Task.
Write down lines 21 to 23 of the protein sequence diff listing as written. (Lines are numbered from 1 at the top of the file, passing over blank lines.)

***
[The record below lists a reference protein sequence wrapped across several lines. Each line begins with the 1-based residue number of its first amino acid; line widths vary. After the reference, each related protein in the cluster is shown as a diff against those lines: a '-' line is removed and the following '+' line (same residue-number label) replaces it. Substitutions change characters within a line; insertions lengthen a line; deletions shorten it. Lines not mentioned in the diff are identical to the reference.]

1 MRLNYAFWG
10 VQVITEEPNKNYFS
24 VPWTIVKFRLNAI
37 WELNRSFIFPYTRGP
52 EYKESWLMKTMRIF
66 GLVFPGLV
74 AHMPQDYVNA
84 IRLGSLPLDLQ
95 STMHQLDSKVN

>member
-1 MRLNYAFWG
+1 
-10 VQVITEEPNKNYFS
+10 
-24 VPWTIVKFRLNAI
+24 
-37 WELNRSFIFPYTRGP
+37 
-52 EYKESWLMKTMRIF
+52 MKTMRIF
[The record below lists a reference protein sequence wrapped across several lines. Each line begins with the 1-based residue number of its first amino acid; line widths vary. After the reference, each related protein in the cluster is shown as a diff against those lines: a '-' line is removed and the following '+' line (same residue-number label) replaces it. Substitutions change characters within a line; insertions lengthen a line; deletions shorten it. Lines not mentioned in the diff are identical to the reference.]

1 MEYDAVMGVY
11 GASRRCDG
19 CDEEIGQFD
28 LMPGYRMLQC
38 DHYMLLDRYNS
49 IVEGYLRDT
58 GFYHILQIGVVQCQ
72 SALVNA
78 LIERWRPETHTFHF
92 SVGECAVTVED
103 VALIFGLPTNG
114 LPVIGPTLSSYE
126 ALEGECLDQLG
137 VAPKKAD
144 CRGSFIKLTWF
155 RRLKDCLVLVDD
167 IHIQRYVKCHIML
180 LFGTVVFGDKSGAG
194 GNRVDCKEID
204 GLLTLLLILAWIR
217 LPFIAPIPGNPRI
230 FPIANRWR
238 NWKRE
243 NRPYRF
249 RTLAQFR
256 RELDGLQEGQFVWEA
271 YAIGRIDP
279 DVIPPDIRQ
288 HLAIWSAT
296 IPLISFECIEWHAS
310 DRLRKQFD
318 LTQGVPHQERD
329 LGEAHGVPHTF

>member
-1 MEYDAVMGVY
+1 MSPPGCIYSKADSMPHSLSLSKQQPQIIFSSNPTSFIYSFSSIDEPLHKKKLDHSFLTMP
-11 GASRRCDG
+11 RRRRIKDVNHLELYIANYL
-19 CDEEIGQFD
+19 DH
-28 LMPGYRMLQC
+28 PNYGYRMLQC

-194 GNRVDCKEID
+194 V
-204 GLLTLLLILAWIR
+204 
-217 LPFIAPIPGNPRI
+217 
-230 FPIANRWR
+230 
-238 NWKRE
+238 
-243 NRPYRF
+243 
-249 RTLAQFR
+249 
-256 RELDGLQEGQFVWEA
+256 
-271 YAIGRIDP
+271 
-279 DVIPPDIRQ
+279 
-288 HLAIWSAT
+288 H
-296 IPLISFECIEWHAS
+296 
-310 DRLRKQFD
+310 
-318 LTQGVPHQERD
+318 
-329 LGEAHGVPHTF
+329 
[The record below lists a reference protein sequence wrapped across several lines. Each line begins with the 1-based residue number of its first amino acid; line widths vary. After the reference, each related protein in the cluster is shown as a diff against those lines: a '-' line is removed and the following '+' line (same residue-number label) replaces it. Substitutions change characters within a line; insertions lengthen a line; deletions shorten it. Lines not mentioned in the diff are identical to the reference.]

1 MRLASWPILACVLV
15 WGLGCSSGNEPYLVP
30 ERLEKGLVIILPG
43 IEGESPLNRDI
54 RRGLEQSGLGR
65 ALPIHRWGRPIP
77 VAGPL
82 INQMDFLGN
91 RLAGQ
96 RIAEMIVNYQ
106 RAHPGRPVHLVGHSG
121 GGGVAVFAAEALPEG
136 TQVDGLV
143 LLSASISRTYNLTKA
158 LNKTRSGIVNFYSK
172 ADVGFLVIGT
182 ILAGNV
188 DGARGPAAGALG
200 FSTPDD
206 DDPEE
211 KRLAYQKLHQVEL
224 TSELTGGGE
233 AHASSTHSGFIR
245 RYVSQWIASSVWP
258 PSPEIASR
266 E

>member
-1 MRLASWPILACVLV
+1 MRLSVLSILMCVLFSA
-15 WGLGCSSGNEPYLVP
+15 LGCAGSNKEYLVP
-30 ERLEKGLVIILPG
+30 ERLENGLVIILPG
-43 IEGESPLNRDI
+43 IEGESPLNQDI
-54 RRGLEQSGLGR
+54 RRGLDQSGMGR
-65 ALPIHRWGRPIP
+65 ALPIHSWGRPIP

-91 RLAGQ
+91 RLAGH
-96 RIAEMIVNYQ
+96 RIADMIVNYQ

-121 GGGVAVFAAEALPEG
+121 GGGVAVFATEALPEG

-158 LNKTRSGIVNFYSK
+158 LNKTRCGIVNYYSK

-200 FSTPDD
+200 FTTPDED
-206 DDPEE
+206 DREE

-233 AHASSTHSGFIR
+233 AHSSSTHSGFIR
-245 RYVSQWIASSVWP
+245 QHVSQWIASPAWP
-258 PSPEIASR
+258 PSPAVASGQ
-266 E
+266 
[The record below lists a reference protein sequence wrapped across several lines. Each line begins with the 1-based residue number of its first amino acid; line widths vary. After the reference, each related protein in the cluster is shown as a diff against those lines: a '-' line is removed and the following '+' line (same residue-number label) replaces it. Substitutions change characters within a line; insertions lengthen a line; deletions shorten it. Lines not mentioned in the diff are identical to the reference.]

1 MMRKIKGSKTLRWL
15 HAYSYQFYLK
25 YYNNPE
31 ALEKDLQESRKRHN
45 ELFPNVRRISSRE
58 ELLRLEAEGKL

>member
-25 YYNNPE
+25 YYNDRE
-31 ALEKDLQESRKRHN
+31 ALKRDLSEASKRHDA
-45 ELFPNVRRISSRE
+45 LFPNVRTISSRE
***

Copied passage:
+52 MKTMRIF
[The record below lists a reference protein sequence wrapped across several lines. Each line begins with the 1-based residue number of its first amino acid; line widths vary. After the reference, each related protein in the cluster is shown as a diff against those lines: a '-' line is removed and the following '+' line (same residue-number label) replaces it. Substitutions change characters within a line; insertions lengthen a line; deletions shorten it. Lines not mentioned in the diff are identical to the reference.]

1 MEYDAVMGVY